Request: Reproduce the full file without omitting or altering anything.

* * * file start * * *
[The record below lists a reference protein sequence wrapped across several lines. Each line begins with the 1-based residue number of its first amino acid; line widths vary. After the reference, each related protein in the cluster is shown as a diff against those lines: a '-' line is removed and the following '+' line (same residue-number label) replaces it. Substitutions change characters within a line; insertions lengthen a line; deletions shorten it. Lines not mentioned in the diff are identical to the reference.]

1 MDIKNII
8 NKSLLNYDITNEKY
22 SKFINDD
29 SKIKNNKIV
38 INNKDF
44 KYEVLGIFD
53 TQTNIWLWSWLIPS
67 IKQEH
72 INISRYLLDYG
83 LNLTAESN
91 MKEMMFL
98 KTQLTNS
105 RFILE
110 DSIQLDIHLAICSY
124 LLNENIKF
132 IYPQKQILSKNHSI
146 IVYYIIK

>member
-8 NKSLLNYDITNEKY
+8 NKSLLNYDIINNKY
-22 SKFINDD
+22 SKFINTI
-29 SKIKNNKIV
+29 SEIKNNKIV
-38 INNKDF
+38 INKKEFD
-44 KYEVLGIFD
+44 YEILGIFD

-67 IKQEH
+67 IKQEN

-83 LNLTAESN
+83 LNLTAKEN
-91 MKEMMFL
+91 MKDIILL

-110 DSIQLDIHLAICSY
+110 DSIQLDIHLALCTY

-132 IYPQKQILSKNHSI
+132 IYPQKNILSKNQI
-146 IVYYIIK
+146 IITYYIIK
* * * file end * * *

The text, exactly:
[The record below lists a reference protein sequence wrapped across several lines. Each line begins with the 1-based residue number of its first amino acid; line widths vary. After the reference, each related protein in the cluster is shown as a diff against those lines: a '-' line is removed and the following '+' line (same residue-number label) replaces it. Substitutions change characters within a line; insertions lengthen a line; deletions shorten it. Lines not mentioned in the diff are identical to the reference.]

1 MDIKNII
8 NKSLLNYDITNEKY
22 SKFINDD
29 SKIKNNKIV
38 INNKDF
44 KYEVLGIFD
53 TQTNIWLWSWLIPS
67 IKQEH
72 INISRYLLDYG
83 LNLTAESN
91 MKEMMFL
98 KTQLTNS
105 RFILE
110 DSIQLDIHLAICSY
124 LLNENIKF
132 IYPQKQILSKNHSI
146 IVYYIIK

>member
-8 NKSLLNYDITNEKY
+8 NKSLLNYDIINNKY
-22 SKFINDD
+22 SKFINTI
-29 SKIKNNKIV
+29 SEIKNNKIV
-38 INNKDF
+38 INKKEFD
-44 KYEVLGIFD
+44 YEILGIFD

-67 IKQEH
+67 IKQEN

-83 LNLTAESN
+83 LNLTAKEN
-91 MKEMMFL
+91 MKDIILL

-110 DSIQLDIHLAICSY
+110 DSIQLDIHLALCTY

-132 IYPQKQILSKNHSI
+132 IYPQKNILSKNQI
-146 IVYYIIK
+146 IITYYIIK